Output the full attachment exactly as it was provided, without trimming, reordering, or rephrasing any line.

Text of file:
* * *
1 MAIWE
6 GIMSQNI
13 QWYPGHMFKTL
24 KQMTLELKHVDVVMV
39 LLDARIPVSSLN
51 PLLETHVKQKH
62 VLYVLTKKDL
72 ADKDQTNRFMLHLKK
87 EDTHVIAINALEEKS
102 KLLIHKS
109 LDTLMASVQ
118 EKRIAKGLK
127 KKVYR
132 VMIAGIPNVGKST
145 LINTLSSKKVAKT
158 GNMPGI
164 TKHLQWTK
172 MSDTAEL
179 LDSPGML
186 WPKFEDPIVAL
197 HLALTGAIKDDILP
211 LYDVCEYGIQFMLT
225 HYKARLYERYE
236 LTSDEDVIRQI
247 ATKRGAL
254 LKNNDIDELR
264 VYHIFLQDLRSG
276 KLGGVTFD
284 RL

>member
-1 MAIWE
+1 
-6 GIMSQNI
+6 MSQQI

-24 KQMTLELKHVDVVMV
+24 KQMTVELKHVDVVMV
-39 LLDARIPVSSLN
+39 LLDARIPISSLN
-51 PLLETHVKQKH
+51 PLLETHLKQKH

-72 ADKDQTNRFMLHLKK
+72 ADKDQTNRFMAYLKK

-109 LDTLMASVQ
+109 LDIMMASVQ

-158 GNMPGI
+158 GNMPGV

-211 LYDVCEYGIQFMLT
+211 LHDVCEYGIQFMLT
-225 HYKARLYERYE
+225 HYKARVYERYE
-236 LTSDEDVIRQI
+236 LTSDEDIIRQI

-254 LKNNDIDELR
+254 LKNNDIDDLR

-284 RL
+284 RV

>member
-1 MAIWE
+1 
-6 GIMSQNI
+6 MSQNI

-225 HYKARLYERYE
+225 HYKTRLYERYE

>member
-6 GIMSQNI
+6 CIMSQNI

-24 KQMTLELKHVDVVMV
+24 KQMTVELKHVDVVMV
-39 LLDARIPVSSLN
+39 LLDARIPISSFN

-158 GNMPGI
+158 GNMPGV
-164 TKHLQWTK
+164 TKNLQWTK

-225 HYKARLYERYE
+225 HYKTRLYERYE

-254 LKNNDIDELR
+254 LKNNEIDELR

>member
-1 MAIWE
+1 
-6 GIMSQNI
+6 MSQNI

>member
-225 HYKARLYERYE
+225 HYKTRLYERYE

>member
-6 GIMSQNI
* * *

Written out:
1 MAIWE
6 GIMSQNI
13 QWYPGHMFKTL
24 KQMTLELKHVDVVMV
39 LLDARIPVSSLN
51 PLLETHVKQKH
62 VLYVLTKKDL
72 ADKDQTNRFMLHLKK
87 EDTHVIAINALEEKS
102 KLLIHKS
109 LDTLMASVQ
118 EKRIAKGLK
127 KKVYR
132 VMIAGIPNVGKST
145 LINTLSSKKVAKT
158 GNMPGI
164 TKHLQWTK
172 MSDTAEL
179 LDSPGML
186 WPKFEDPIVAL
197 HLALTGAIKDDILP
211 LYDVCEYGIQFMLT
225 HYKARLYERYE
236 LTSDEDVIRQI
247 ATKRGAL
254 LKNNDIDELR
264 VYHIFLQDLRSG
276 KLGGVTFD
284 RL

>member
-1 MAIWE
+1 
-6 GIMSQNI
+6 MSQQI

-24 KQMTLELKHVDVVMV
+24 KQMTVELKHVDVVMV
-39 LLDARIPVSSLN
+39 LLDARIPISSLN
-51 PLLETHVKQKH
+51 PLLETHLKQKH

-72 ADKDQTNRFMLHLKK
+72 ADKDQTNRFMAYLKK

-109 LDTLMASVQ
+109 LDIMMASVQ

-158 GNMPGI
+158 GNMPGV

-211 LYDVCEYGIQFMLT
+211 LHDVCEYGIQFMLT
-225 HYKARLYERYE
+225 HYKARVYERYE
-236 LTSDEDVIRQI
+236 LTSDEDIIRQI

-254 LKNNDIDELR
+254 LKNNDIDDLR

-284 RL
+284 RV

>member
-1 MAIWE
+1 
-6 GIMSQNI
+6 MSQNI

-225 HYKARLYERYE
+225 HYKTRLYERYE

>member
-6 GIMSQNI
+6 CIMSQNI

-24 KQMTLELKHVDVVMV
+24 KQMTVELKHVDVVMV
-39 LLDARIPVSSLN
+39 LLDARIPISSFN

-158 GNMPGI
+158 GNMPGV
-164 TKHLQWTK
+164 TKNLQWTK

-225 HYKARLYERYE
+225 HYKTRLYERYE

-254 LKNNDIDELR
+254 LKNNEIDELR

>member
-1 MAIWE
+1 
-6 GIMSQNI
+6 MSQNI

>member
-225 HYKARLYERYE
+225 HYKTRLYERYE

>member
-6 GIMSQNI